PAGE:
August 21, 2017

LP: Lushloss - Asking / Bearing

Lushloss collects and weaves memories into an undefinable record.

How personal can we ever get with music? When does a song stop living through “songwriting” and move to something more? Can we expose ourselves too much? Or more importantly, can we expose ourselves enough? So many moments feel like memories here. So many answers sound like they’re coming from my own relatives. What does it feel like to have a lingual disconnect with your own family? Where does music stop and identity end? There are so many moments of silence. Do I feel more memories when there is silence, or when there is talking? If there were anything outside of the text, would I be hearing it now? How can I write about this? The answer must be that I can’t, not really. Less, even, could I review it. Criticize it. There are a lot of comparisons that can be haphazardly thrown. Are those fogged-out keys under broken hip-hop beats coming from the same place as Lee (asano ryuhei)? Is this heartbreakingly bare emotion cascadian? Is it the same kind used by Jamie Stewart? Here’s a work that is beyond personal. Could it be anything other than discomforting? Here (on “Amethyst”), suddenly a “song” emerges. But it’s only for a moment. I listen, and then I ask. When was the last time I called my grandma? How long until she dies? What will she take with her? I wonder if Olive Jun was asking the same thing.

Even when there's so much weight placed on defining ourselves, we're still asked to bear so much. This is, in many ways, the main dilemma behind the gentle, dedicated young person living outside past generations’ standards. The very idea of generations and how we must bear them is a paramount element of this record from Lushloss, AKA Olive Jun. The music itself is almost breaking under the weight of its intentions. Beats disintegrate, clicks and tape flaws pitter-patter through every melody. Jun is a collector and a weaver of memories. They are more than just her bread and butter, they seem to be her instruments as she expresses the deep, spiritual effects of generational trauma on the pained individual. There is certainly a melancholy pop structure, sure. But that structure has been put through an impossible filter: one that tries to turn the audience’s experience to match the author’s. At its emotional peaks, such as on “Wanting” or in the bittersweet rhythms of “Old Oak,” this is a record that can take you to new places. It feels like a friend driving you from point A to point B in your own hometown. Everything is so familiar, yet given new meaning and significance by your chauffeur. Despite its nagging familiarity, there are zero moments on this record where you can expect to predict what’s coming next. Its crescendos crumble before their climax, its peaceful meditations are constantly disrupted. Much like modern life, every attempt at emotional wholeness is broken by buzzes, beeps, and suddenly interrupting voices. So much emotional difficulty on the record comes from the friction between the recognizability of it all and the total unknowability of its creator. When the approachable musical elements fade and the segments of interviews with loved ones intersect, the feeling is wrenching. Does it come from an empathy with Jun’s world, or does it come from a fear of losing memories lying dormant (or not so dormant) within ourselves? Jun works from a place of emotion that feels sharp, even if it is sporadic. Asking/  Bearing feels like a necessary release from this blossoming artist. It takes her emotional weight and shares it. And in the process, hopefully eases the bearing for both the artist and the listener.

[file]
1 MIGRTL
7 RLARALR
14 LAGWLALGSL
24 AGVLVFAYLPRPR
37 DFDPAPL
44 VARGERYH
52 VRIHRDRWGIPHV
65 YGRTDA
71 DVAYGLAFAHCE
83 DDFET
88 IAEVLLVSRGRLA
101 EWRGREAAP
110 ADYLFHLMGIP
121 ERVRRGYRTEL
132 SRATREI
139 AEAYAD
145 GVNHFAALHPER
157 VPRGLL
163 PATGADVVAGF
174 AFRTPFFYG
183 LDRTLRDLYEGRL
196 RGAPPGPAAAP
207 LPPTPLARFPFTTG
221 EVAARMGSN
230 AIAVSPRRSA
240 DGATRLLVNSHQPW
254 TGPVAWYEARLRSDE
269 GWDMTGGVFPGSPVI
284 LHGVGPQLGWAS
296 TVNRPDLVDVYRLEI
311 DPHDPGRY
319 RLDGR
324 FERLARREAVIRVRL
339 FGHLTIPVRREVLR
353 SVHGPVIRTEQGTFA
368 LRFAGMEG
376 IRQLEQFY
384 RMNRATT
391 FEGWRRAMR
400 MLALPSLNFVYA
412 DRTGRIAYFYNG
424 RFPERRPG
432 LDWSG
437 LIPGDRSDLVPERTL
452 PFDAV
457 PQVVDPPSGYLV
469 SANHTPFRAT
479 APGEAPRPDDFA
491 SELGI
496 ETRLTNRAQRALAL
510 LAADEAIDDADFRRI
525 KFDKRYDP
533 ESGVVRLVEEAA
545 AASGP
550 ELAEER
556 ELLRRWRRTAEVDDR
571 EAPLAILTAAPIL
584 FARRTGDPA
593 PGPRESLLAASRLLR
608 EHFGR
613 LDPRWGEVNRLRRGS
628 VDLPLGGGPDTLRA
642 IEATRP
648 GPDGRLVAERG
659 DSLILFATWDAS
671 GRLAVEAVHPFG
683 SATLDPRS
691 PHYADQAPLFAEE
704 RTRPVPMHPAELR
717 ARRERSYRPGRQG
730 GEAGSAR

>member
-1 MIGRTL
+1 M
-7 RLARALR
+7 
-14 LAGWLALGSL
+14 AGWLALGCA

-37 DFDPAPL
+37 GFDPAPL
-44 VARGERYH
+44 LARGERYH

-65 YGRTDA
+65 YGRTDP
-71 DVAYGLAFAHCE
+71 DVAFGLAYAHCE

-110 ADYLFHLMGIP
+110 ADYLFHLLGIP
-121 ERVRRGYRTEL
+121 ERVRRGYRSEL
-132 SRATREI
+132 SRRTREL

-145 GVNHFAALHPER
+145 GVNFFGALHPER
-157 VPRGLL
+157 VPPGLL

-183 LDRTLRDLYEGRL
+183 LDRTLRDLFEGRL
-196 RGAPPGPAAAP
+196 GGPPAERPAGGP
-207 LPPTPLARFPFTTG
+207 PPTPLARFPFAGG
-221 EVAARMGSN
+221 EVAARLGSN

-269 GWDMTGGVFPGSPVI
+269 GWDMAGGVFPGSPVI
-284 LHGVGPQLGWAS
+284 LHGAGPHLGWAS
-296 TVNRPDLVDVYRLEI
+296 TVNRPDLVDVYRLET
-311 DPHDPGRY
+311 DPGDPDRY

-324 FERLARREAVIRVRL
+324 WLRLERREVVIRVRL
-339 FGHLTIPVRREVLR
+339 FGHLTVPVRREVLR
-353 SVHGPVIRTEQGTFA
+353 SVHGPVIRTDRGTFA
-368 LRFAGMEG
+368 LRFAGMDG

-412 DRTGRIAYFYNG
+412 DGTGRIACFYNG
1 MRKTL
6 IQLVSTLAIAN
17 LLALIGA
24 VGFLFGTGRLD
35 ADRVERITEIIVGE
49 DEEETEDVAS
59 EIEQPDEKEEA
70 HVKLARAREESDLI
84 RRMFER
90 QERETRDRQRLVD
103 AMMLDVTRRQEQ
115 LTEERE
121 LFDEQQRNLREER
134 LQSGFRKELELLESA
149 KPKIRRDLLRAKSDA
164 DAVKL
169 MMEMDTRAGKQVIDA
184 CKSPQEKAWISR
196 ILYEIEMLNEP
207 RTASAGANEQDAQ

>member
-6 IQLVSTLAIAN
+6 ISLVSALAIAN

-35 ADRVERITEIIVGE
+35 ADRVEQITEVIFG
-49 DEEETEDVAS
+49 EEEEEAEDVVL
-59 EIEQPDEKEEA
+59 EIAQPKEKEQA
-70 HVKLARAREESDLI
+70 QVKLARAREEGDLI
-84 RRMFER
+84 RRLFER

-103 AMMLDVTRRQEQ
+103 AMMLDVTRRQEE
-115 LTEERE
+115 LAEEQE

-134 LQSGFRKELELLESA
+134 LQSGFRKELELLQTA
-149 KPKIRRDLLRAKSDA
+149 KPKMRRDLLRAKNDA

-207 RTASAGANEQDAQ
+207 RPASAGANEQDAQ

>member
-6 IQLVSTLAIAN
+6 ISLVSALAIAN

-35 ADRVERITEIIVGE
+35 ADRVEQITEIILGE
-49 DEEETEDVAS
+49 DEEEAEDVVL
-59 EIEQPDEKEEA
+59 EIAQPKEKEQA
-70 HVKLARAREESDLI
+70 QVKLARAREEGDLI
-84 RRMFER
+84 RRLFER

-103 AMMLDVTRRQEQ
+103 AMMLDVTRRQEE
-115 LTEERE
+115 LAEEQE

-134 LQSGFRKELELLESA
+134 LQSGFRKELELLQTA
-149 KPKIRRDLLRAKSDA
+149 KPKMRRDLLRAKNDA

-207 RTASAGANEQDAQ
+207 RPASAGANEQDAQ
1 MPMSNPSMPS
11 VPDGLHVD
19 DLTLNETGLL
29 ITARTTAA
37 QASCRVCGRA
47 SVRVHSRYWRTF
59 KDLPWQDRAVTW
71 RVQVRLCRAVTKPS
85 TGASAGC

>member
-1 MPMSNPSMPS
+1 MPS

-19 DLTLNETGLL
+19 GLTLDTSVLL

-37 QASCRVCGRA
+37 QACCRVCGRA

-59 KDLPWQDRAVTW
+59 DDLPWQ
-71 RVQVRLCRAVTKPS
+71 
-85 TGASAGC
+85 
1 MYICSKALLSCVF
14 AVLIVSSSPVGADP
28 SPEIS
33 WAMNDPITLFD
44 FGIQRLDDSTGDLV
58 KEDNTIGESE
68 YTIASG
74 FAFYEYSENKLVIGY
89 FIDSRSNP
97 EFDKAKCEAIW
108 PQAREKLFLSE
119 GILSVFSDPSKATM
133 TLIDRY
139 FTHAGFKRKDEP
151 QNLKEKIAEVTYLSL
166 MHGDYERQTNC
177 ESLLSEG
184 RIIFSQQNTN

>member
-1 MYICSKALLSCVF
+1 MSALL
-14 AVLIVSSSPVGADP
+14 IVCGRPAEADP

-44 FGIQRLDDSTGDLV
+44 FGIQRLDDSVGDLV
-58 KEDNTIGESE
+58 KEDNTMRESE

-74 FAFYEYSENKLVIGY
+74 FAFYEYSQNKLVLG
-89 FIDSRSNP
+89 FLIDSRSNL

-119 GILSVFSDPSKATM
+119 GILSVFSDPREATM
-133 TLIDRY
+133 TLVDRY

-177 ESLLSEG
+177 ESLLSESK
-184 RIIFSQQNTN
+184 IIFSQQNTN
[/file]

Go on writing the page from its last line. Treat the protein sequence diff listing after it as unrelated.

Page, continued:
Listen to Lushloss on bandcamp.

Elijah Fosl is a freelance music and culture writer who's really bad at describing themselves. They hail from Louisville but live in Chicago where they work, ferociously devouring cassette tapes and local produce. Find them on Twitter at @elifosl